Opinion: What China Should Do Next to Globalize the Yuan
Gao Zhanjun is a former managing director of Citic Securities Co. Ltd. and a former visiting scholar at Harvard University.
The outbreak of the Covid-19 pandemic in 2020 severely impacted the global economy, and major economies have fallen into recession one after the other. As China contained the epidemic earlier, its economy has seen the strongest recovery, and the yuan has performed strongly. Against this backdrop, discussion of how to promote the internationalization of the yuan has once again heated up.
The internationalization of a country’s currency is largely a result of decisions made by the market and natural evolution, but it also needs to be promoted through a strategy that is implemented in a patient and sustained way. Policies adopted during a good window of opportunity can often get twice the result with half the effort. Japan offers a cautionary tale: The government avoided promoting the internationalization of the yen for most of the 1980s because it feared that appreciation would hurt the country’s export performance. But when efforts to internationalize the yen were ramped up in the 1990s, it was too late because the country’s economic status had already started to decline
Internationalization of the yuan really started only after the 2008 global financial crisis, and it soon attracted attention. There was a lot of optimism: Barry Eichengreen, an economist at the University of California, Berkeley, said in 2011 that the international monetary system would eventually rely on a powerful triangle — the U.S. dollar, the euro, and the yuan – and predicted that even if this didn’t happen by 2020 it would come sooner than many expected. Arvind Subramanian, a former chief economic adviser to the Indian government, said the same year that he expected the yuan would supplant the dollar as the world’s reserve currency around 2020. Takatoshi Ito, a renowned Japanese economist, was more cautious. In 2011, he said the yuan had a long way to go before it could challenge the dollar, although he didn’t doubt that the Chinese currency would meet the criteria necessary for internationalization around 2020 and that it would become a regional currency in Asia.
But the reality has turned out to be very different.
Various indicators show the yuan far from being an international currency: Data from the International Monetary Fund show that by the end of the second quarter of 2020, the yuan accounted for only 2.1% of the foreign exchange reserves held by around 150 central banks around the world, compared with the dollar at 61.3%, the euro with 20.3%, the yen with 5.8% and the British pound with 4.5%. In October, the yuan’s share of global payments was 1.66%, and the currency’s ranking fell to sixth place from fifth, according to data from SWIFT, the global financial messaging network that processes payments between countries. The euro’s share was 37.8%, the dollar’s 37.6%, the pound’s 6.9% and yen’s 3.6%.
It’s clear that from this point of view, the economists’ predictions were too optimistic. The main reason is that the yuan has not yet met the requirements necessary to become a global currency. It is generally believed that three conditions are needed: a large economy; confidence in the value of the currency, which is influenced by factors such as whether it is controlled, how volatile it is, its long-term trend and the sovereign credit rating; and deep, liquid and open domestic financial markets.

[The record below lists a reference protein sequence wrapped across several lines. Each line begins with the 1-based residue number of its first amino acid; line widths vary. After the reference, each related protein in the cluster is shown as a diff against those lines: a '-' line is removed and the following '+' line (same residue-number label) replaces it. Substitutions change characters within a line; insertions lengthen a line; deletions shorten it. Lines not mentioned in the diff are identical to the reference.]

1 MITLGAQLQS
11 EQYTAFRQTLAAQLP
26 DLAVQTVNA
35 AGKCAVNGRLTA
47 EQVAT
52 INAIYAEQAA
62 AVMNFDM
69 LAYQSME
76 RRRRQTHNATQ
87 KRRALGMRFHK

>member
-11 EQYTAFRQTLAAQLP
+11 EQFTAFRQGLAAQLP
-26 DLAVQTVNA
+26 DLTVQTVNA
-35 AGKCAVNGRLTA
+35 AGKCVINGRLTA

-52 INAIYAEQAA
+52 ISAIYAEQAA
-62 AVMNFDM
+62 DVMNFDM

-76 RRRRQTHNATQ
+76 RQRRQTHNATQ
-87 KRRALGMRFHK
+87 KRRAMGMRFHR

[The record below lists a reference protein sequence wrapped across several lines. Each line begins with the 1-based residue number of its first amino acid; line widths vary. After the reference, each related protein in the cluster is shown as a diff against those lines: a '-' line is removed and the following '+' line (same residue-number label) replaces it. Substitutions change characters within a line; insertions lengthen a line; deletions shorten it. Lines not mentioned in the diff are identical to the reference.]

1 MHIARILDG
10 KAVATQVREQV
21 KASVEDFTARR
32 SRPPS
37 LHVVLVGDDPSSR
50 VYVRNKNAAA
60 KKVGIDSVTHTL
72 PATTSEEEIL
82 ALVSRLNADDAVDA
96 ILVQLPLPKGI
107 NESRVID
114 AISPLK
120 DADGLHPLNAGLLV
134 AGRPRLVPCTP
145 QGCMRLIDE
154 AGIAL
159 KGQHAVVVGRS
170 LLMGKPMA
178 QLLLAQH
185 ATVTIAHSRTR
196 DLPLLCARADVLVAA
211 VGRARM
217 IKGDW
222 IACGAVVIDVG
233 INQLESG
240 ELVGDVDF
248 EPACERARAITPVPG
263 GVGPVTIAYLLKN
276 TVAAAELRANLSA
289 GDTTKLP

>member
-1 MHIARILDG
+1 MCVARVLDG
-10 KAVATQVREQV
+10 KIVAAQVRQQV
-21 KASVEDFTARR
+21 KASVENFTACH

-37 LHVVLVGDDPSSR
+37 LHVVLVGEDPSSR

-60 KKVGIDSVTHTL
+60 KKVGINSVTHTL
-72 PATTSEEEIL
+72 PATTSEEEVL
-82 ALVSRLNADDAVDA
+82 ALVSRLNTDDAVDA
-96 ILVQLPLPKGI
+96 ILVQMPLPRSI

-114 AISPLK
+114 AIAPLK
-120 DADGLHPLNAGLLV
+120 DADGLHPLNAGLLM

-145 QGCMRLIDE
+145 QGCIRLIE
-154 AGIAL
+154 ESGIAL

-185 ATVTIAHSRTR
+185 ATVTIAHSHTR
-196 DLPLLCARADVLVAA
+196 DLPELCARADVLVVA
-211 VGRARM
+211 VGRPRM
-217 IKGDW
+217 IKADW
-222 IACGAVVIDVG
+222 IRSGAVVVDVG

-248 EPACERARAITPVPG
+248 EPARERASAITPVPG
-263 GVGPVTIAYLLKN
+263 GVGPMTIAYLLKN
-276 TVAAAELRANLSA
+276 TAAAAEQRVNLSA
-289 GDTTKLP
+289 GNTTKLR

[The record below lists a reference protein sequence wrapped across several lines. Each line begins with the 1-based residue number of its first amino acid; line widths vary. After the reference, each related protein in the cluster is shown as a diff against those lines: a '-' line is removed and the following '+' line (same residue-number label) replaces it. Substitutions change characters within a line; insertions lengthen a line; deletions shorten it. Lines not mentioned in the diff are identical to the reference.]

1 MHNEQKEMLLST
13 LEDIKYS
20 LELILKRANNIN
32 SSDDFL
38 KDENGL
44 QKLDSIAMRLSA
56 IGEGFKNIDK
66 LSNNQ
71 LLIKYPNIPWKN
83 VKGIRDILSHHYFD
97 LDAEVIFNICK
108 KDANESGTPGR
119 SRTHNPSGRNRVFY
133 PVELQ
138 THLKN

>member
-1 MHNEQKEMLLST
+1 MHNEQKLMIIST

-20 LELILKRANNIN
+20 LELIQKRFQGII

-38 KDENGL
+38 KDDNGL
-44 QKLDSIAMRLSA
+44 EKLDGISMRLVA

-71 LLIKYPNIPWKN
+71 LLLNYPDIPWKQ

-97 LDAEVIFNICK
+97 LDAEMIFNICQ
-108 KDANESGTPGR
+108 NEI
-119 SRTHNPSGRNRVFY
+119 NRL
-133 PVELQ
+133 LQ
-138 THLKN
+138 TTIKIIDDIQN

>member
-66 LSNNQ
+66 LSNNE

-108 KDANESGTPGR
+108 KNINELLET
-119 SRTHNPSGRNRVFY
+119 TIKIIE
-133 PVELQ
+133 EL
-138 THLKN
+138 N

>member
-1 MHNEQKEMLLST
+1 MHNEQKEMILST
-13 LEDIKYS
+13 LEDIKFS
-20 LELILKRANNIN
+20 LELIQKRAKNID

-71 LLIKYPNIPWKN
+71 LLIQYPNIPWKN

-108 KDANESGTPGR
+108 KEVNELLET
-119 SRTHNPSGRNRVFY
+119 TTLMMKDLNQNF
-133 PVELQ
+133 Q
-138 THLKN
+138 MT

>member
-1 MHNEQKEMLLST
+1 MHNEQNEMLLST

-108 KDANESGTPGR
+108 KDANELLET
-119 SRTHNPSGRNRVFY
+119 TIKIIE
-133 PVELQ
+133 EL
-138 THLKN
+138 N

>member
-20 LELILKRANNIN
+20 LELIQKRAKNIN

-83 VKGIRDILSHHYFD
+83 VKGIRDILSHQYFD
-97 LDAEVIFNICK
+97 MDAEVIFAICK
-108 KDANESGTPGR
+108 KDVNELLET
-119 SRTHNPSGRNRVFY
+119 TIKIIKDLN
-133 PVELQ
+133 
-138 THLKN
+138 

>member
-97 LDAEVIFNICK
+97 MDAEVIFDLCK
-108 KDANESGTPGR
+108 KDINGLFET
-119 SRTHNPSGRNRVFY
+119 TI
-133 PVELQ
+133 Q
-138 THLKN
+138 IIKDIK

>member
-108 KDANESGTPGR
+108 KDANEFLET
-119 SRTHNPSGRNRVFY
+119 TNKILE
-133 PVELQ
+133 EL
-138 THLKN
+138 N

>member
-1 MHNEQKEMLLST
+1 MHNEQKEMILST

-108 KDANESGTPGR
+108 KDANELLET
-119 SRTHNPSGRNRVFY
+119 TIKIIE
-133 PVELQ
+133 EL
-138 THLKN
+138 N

Jeffrey Frankel, an international macroeconomics professor at Harvard University, said in 2012 that while China basically satisfied the first two requirements, it was far from meeting the third. And in October 2019, after reassessing the international status of the yuan, he said the currency’s lack of progress was precisely because of the lagging development of China’s financial markets.
Frankel’s view that the development of deep, liquid and open financial markets is crucial for currency internationalization has no shortage of proponents. Economists Ethan Ilzetzki, Carmen M. Reinhart and Kenneth S. Rogoff published a paper in February this year titled “Why Is the Euro Punching Below Its Weight?” which explored why the euro had underperformed as an international currency since its introduction by the European Union in 1999. The status of the euro in global markets, in terms of its role as a reference in exchange rate arrangements and as a currency for the denomination of trade and assets, has been roughly constant. The role it plays is no larger than that of the deutschemark or of the French franc which it replaced, and it accounts for a far smaller share than that of the dollar. The economists attribute the euro’s position as only a regional currency to severely fragmented financial markets in Europe and the comparatively scarce supply of safe assets denominated in the euro.
Even those who were optimistic about progress in the internationalization of the yuan a decade ago also thought that an important prerequisite was the successful development of highly open, deep and liquid financial markets.
Given that this is the biggest shortcoming holding back the yuan, China needs to make greater efforts to improve the depth, breadth and liquidity of domestic financial markets. It also needs to make the exchange-rate mechanism more flexible and expand financial opening. At the same time, China should further improve the infrastructure for cross-border settlements using the yuan and actively explore the potential role of its digital currency to facilitate internationalization of the currency.
The article has been edited for length and clarity.
Contact translator Tang Ziyi (email@example.com) and editor Nerys Avery (firstname.lastname@example.org).
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